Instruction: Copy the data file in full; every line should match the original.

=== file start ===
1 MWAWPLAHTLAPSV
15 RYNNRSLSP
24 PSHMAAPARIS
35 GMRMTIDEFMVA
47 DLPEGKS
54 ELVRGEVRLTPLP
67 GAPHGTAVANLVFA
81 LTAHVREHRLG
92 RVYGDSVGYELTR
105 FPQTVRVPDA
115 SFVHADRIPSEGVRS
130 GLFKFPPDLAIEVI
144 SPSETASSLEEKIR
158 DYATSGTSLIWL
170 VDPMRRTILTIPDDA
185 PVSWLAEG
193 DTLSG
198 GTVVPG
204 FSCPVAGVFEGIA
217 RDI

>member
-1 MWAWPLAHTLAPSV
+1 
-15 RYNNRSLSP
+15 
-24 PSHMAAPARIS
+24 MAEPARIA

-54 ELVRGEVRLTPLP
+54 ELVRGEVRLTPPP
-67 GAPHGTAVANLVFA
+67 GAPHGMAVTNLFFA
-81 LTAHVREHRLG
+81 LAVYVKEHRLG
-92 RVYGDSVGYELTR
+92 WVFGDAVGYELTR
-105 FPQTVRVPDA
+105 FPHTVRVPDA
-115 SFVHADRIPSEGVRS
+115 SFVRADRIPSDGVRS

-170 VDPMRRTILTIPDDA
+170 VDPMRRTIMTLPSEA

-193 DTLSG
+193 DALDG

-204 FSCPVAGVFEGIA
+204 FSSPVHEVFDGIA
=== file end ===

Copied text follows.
1 MWAWPLAHTLAPSV
15 RYNNRSLSP
24 PSHMAAPARIS
35 GMRMTIDEFMVA
47 DLPEGKS
54 ELVRGEVRLTPLP
67 GAPHGTAVANLVFA
81 LTAHVREHRLG
92 RVYGDSVGYELTR
105 FPQTVRVPDA
115 SFVHADRIPSEGVRS
130 GLFKFPPDLAIEVI
144 SPSETASSLEEKIR
158 DYATSGTSLIWL
170 VDPMRRTILTIPDDA
185 PVSWLAEG
193 DTLSG
198 GTVVPG
204 FSCPVAGVFEGIA
217 RDI

>member
-1 MWAWPLAHTLAPSV
+1 
-15 RYNNRSLSP
+15 
-24 PSHMAAPARIS
+24 MAEPARIA

-54 ELVRGEVRLTPLP
+54 ELVRGEVRLTPPP
-67 GAPHGTAVANLVFA
+67 GAPHGMAVTNLFFA
-81 LTAHVREHRLG
+81 LAVYVKEHRLG
-92 RVYGDSVGYELTR
+92 WVFGDAVGYELTR
-105 FPQTVRVPDA
+105 FPHTVRVPDA
-115 SFVHADRIPSEGVRS
+115 SFVRADRIPSDGVRS

-170 VDPMRRTILTIPDDA
+170 VDPMRRTIMTLPSEA

-193 DTLSG
+193 DALDG

-204 FSCPVAGVFEGIA
+204 FSSPVHEVFDGIA